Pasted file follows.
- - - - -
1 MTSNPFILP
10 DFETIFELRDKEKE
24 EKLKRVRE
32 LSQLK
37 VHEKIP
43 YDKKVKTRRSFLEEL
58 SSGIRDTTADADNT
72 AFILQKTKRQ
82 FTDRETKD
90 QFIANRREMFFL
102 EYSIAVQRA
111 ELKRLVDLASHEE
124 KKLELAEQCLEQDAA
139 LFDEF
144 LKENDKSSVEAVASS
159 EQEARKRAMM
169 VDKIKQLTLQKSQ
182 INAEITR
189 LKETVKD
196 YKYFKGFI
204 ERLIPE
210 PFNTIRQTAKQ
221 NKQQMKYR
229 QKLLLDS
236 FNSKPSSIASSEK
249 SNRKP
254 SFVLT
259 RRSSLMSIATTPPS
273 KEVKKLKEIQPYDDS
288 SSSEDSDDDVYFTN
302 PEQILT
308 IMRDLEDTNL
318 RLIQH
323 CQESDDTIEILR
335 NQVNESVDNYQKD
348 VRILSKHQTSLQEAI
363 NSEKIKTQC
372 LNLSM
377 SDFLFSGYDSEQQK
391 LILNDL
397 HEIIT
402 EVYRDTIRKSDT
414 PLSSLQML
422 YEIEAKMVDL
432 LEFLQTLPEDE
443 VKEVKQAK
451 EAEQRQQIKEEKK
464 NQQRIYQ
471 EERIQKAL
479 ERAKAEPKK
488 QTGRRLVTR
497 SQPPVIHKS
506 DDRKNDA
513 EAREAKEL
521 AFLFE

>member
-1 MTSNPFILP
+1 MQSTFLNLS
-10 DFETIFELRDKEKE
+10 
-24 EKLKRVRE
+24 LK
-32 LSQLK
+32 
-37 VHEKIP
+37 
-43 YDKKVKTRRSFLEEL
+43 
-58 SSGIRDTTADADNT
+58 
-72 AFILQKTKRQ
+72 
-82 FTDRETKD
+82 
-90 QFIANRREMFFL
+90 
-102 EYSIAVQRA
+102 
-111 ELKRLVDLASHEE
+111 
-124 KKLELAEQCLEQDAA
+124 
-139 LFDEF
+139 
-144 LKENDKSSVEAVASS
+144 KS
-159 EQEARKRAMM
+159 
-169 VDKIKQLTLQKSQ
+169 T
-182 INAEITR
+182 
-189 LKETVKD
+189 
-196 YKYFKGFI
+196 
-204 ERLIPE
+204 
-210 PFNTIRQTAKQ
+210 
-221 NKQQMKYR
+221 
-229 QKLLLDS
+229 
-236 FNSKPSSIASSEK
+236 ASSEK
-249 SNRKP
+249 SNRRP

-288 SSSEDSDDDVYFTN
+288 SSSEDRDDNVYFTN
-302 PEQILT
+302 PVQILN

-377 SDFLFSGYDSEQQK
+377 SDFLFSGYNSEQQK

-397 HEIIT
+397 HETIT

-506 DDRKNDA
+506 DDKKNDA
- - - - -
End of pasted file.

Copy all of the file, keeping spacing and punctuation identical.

1 MTSNPFILP
10 DFETIFELRDKEKE
24 EKLKRVRE
32 LSQLK
37 VHEKIP
43 YDKKVKTRRSFLEEL
58 SSGIRDTTADADNT
72 AFILQKTKRQ
82 FTDRETKD
90 QFIANRREMFFL
102 EYSIAVQRA
111 ELKRLVDLASHEE
124 KKLELAEQCLEQDAA
139 LFDEF
144 LKENDKSSVEAVASS
159 EQEARKRAMM
169 VDKIKQLTLQKSQ
182 INAEITR
189 LKETVKD
196 YKYFKGFI
204 ERLIPE
210 PFNTIRQTAKQ
221 NKQQMKYR
229 QKLLLDS
236 FNSKPSSIASSEK
249 SNRKP
254 SFVLT
259 RRSSLMSIATTPPS
273 KEVKKLKEIQPYDDS
288 SSSEDSDDDVYFTN
302 PEQILT
308 IMRDLEDTNL
318 RLIQH
323 CQESDDTIEILR
335 NQVNESVDNYQKD
348 VRILSKHQTSLQEAI
363 NSEKIKTQC
372 LNLSM
377 SDFLFSGYDSEQQK
391 LILNDL
397 HEIIT
402 EVYRDTIRKSDT
414 PLSSLQML
422 YEIEAKMVDL
432 LEFLQTLPEDE
443 VKEVKQAK
451 EAEQRQQIKEEKK
464 NQQRIYQ
471 EERIQKAL
479 ERAKAEPKK
488 QTGRRLVTR
497 SQPPVIHKS
506 DDRKNDA
513 EAREAKEL
521 AFLFE

>member
-1 MTSNPFILP
+1 MQSTFLNLS
-10 DFETIFELRDKEKE
+10 
-24 EKLKRVRE
+24 LK
-32 LSQLK
+32 
-37 VHEKIP
+37 
-43 YDKKVKTRRSFLEEL
+43 
-58 SSGIRDTTADADNT
+58 
-72 AFILQKTKRQ
+72 
-82 FTDRETKD
+82 
-90 QFIANRREMFFL
+90 
-102 EYSIAVQRA
+102 
-111 ELKRLVDLASHEE
+111 
-124 KKLELAEQCLEQDAA
+124 
-139 LFDEF
+139 
-144 LKENDKSSVEAVASS
+144 KS
-159 EQEARKRAMM
+159 
-169 VDKIKQLTLQKSQ
+169 T
-182 INAEITR
+182 
-189 LKETVKD
+189 
-196 YKYFKGFI
+196 
-204 ERLIPE
+204 
-210 PFNTIRQTAKQ
+210 
-221 NKQQMKYR
+221 
-229 QKLLLDS
+229 
-236 FNSKPSSIASSEK
+236 ASSEK
-249 SNRKP
+249 SNRRP

-288 SSSEDSDDDVYFTN
+288 SSSEDRDDNVYFTN
-302 PEQILT
+302 PVQILN

-377 SDFLFSGYDSEQQK
+377 SDFLFSGYNSEQQK

-397 HEIIT
+397 HETIT

-506 DDRKNDA
+506 DDKKNDA